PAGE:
“Joan was a trailblazer and a legend and a comedian, and whether you liked her or not, she was the hardest working person in showbiz,” Kordan says. “What I saw her doing was never resting on the fact she had one job. She would say to me that you always need to have 10 balloons in the air, because nine of them are going to pop. Here’s someone whose shows were cancelled, whose projects fell apart. And I saw, no matter how famous or rich you are, if you’re freelance and you’re an independent contractor and you work in the entertainment industry, and you don’t have a job job, which I’ve never had, you need to always be thinking, what’s the next thing? How can I build on this? How can I have a vision for the future?’”
Kordan was only 19 years old when he started at The Joan Rivers Show, and he says one of the most striking things to him about the experience was watching Rivers treat not only her staff and crew with the utmost respect, but everyone she came across. “She knew everyone’s name, she knew what everyone did, she appreciated the work they did,” Kordan says. Essentially, his takeaway was that she realized how much of a team it took to put together a show like that, and that she was just another cog in the machine—the talent, of course, but still a cog.
“I’m very aware that it takes a team of dozens and dozens and dozens—sometimes a hundred people—in the art department on a show to create the vision and to create the sets that need to be done,” Kordan says. “So I’m the production designer, I’m the department head. But without the set decorators and the production coordinators, and the graphic designer, and the buyers, and the art directors, and the scenic painters, I can’t do anything. So I never treat anyone with any disrespect. I know everyone’s name, and I know how valuable they all are.”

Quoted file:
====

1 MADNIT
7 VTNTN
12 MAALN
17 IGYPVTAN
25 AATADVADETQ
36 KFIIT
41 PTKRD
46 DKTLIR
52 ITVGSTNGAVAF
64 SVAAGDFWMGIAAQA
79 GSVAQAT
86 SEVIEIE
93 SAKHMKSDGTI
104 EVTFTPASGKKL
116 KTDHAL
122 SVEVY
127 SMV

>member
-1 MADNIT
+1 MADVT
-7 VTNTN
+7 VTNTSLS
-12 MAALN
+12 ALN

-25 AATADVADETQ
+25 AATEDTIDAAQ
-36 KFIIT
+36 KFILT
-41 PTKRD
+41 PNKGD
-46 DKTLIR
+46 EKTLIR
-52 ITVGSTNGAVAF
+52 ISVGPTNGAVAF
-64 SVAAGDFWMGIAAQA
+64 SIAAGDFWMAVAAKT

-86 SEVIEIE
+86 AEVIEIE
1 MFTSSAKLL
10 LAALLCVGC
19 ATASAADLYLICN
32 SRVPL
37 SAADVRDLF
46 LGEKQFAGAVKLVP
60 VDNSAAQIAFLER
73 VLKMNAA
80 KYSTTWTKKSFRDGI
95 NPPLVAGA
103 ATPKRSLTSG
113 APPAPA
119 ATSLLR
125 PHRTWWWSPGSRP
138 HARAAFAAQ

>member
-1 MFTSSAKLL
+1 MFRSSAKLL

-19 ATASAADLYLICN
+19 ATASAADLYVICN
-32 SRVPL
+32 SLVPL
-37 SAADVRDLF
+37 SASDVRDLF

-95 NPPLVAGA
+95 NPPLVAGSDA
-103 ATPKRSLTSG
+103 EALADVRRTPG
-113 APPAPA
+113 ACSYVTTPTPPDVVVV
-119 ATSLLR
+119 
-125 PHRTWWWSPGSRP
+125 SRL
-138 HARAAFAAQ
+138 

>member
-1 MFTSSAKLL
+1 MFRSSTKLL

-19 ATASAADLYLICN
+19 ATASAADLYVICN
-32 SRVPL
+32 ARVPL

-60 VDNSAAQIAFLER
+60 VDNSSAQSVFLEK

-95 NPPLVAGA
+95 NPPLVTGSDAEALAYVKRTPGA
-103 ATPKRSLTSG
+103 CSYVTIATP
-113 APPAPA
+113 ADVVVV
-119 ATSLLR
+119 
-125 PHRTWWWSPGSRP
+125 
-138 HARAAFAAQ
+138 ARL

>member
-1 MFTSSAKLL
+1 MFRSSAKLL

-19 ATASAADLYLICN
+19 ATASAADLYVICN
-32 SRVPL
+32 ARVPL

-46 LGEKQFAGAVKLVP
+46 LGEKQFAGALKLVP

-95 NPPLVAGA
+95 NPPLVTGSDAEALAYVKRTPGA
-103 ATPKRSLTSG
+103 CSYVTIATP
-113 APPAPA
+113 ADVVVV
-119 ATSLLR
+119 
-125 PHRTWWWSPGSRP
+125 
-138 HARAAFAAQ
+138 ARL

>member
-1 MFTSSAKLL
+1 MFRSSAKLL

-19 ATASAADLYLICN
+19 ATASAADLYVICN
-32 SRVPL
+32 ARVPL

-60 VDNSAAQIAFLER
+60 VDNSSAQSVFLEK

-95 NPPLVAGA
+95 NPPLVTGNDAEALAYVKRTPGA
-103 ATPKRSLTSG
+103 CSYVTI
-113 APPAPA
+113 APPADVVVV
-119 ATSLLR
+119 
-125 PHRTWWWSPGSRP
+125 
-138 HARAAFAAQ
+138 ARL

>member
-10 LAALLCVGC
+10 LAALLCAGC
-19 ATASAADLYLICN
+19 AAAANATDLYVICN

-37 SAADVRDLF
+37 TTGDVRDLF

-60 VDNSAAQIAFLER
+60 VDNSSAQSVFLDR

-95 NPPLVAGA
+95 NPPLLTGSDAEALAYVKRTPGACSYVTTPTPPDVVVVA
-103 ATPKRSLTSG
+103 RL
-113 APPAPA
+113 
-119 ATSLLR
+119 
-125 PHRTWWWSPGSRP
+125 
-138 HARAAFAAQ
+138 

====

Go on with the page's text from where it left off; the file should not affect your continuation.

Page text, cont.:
It takes that high level of professionalism and consideration, not to mention the superhuman work ethic he also observed in Rivers, to make a show like Key & Peele run smoothly. When work started, Kordan and his team received a binder packed with 86 to 90 sketches—all employing different time periods, styles, genres—and were given three weeks to prep them. That would mean breaking the sketches down, coming up with a look for each, designing sets, finding locations, building them, and set dressing them. Then came the actual shooting, which would be on a schedule of about 10 sketches per week for seven weeks in a row, with the art department firing on all cylinders, sometimes working seven days a week, almost always exhausted.